May 1, 2017 Diversity 3, Reviews 0 ★★★

Review: Antisocial by Jillian BlakeAntisocial by Jillian Blake
Published by Delacorte Press on May 16, 2017
Genres: Mystery, YA, YA Contemporary, YA Thriller
Pages: 256
Format: ARC
Source: print ARC from Amazon Vine
Goodreads
three-stars
Alexandria Prep is hacked in this exhilarating whodunit set in the age of social media and the cloud—Pretty Little Liars meets WikiLeaks.

Senior spring at Alexandria Prep was supposed to be for sleeping through class and partying with friends. But for Anna Soler, it’s going to be a lonely road. She’s just been dumped by her gorgeous basketball star boyfriend—with no explanation. Anna’s closest friends, the real ones she abandoned while dating him, are ignoring her. The endearing boy she’s always had a complicated friendship with is almost too sympathetic.

But suddenly Anna isn’t the only one whose life has been upended. Someone is determined to knock the kings and queens of the school off their thrones: one by one, their phones get hacked and their personal messages and photos are leaked. At first it’s funny—people love watching the dirty private lives of those they envy become all too public.

Then the hacks escalate. Dark secrets are exposed, and lives are shattered. Chaos erupts at school. As Anna tries to save those she cares about most and to protect her own secrets, she begins to understand the reality of our always-connected lives:

Sometimes we share too much.

Diversity: 3 – Closer to Reality

Racial-Ethnic: 4 (Anna is half-Columbian; her best friend Radhika is Indian and Rad’s boyfriend Andrew is Chinese)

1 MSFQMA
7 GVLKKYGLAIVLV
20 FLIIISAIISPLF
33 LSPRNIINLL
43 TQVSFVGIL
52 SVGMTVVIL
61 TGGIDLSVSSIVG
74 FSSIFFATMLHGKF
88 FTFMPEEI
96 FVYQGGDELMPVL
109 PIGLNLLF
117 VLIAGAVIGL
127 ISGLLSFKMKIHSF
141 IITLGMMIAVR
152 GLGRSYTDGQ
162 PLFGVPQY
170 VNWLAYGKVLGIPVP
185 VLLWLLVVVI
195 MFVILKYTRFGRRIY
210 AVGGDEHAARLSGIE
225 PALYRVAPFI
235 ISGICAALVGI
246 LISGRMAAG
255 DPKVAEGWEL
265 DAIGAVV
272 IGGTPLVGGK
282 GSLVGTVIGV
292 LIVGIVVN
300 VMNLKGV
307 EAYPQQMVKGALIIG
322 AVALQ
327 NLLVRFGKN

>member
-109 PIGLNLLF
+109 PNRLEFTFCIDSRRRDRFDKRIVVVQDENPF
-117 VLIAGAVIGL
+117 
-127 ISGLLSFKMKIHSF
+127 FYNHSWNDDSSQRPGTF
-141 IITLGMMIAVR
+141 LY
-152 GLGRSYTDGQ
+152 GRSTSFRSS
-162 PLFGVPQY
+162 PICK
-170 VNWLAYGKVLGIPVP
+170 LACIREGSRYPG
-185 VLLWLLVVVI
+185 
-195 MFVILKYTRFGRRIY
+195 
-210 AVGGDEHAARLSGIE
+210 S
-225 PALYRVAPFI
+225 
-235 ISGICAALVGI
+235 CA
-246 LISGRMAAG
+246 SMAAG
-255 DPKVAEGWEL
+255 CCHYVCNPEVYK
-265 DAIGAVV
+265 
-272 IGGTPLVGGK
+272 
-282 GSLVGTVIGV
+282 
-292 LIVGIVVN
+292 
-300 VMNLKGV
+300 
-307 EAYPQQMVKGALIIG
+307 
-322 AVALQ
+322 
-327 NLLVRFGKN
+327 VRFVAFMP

QUILTBAG: 1 (quite a few characters get outed as gay by the leaks, but only one has any major role)
Disability: 3 (Anna has social anxiety disorder and her ex has OCD/anxiety too)
Intersectionality: 3 (Anna is pretty well-written and I’m happy to see all three categories above represented)

In my book, it’s always time for a YA thriller. Putting together the pieces of a mystery, trying to solve it just before or at the same time as the main character, watching everything get worse and worse right up to the climactic scene,… Maybe I’m a bit cruel, but as often as I read YA contemporary novels, YA thrillers and mysteries are a bit above them in my heart. Antisocial is a pretty good one with plenty of representation across the board and its realistic stakes will chill just about every reader.

I’ve always tried to be my best self online, but even I’m terrified at the idea of all my texts, emails, etc. being leaked online. Whether it would expose someone’s two-faced ways or provides enough evidence that they could be successfully convicted of a felony, everyone has something to fear if their name gets attached to their anonymous or private online shenanigans. Anna’s fear: the friends who are just barely starting to accept her back after she abandoned them for her boyfriend will learn how she insulted all of them when talking to him.